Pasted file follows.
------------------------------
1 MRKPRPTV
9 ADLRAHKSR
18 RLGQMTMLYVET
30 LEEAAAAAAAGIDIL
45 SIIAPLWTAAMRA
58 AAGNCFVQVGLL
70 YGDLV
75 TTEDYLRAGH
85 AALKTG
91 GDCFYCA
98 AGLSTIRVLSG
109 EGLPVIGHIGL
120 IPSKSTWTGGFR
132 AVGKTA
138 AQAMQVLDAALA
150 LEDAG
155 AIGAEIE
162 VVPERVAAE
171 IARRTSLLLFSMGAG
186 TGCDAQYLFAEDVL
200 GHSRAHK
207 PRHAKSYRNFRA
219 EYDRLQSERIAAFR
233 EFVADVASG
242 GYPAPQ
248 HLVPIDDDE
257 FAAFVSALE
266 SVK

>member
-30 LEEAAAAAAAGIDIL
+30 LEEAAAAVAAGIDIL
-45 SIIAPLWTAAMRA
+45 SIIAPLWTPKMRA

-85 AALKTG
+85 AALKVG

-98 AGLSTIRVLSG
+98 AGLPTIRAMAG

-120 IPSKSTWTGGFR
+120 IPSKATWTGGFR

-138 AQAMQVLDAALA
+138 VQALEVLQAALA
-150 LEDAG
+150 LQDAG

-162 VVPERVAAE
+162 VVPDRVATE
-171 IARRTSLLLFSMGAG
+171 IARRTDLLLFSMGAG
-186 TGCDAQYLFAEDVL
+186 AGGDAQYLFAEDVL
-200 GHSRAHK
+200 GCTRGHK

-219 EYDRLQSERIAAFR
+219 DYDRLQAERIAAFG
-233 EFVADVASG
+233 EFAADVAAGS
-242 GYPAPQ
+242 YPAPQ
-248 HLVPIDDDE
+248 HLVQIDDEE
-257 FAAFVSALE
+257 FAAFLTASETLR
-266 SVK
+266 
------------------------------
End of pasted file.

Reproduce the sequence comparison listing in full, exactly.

1 MRKPRPTV
9 ADLRAHKSR
18 RLGQMTMLYVET
30 LEEAAAAAAAGIDIL
45 SIIAPLWTAAMRA
58 AAGNCFVQVGLL
70 YGDLV
75 TTEDYLRAGH
85 AALKTG
91 GDCFYCA
98 AGLSTIRVLSG
109 EGLPVIGHIGL
120 IPSKSTWTGGFR
132 AVGKTA
138 AQAMQVLDAALA
150 LEDAG
155 AIGAEIE
162 VVPERVAAE
171 IARRTSLLLFSMGAG
186 TGCDAQYLFAEDVL
200 GHSRAHK
207 PRHAKSYRNFRA
219 EYDRLQSERIAAFR
233 EFVADVASG
242 GYPAPQ
248 HLVPIDDDE
257 FAAFVSALE
266 SVK

>member
-30 LEEAAAAAAAGIDIL
+30 LEEAAAAVAAGIDIL
-45 SIIAPLWTAAMRA
+45 SIIAPLWTPKMRA

-85 AALKTG
+85 AALKVG

-98 AGLSTIRVLSG
+98 AGLPTIRAMAG

-120 IPSKSTWTGGFR
+120 IPSKATWTGGFR

-138 AQAMQVLDAALA
+138 VQALEVLQAALA
-150 LEDAG
+150 LQDAG

-162 VVPERVAAE
+162 VVPDRVATE
-171 IARRTSLLLFSMGAG
+171 IARRTDLLLFSMGAG
-186 TGCDAQYLFAEDVL
+186 AGGDAQYLFAEDVL
-200 GHSRAHK
+200 GCTRGHK

-219 EYDRLQSERIAAFR
+219 DYDRLQAERIAAFG
-233 EFVADVASG
+233 EFAADVAAGS
-242 GYPAPQ
+242 YPAPQ
-248 HLVPIDDDE
+248 HLVQIDDEE
-257 FAAFVSALE
+257 FAAFLTASETLR
-266 SVK
+266 